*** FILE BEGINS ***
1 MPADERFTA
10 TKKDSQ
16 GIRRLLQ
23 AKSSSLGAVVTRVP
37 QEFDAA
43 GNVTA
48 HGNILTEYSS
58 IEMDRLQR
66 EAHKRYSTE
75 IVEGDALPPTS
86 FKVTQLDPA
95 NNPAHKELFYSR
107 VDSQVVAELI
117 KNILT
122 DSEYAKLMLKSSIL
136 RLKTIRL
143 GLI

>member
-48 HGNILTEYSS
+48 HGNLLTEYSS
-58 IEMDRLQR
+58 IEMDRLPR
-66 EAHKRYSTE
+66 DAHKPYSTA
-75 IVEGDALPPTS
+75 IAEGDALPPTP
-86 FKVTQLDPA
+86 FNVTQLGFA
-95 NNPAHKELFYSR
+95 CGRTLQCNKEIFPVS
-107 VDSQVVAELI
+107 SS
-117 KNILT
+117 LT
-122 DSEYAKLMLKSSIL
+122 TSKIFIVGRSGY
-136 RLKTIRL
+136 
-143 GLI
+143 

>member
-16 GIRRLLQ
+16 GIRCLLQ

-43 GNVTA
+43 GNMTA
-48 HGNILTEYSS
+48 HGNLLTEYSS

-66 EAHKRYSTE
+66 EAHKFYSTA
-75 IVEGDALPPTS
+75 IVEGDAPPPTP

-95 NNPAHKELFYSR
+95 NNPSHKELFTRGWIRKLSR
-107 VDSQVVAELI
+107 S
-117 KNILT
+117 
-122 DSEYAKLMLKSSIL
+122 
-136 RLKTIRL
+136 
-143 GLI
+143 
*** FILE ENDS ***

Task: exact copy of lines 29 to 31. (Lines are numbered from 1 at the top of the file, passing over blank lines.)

-95 NNPAHKELFYSR
+95 CGRTLQCNKEIFPVS
-107 VDSQVVAELI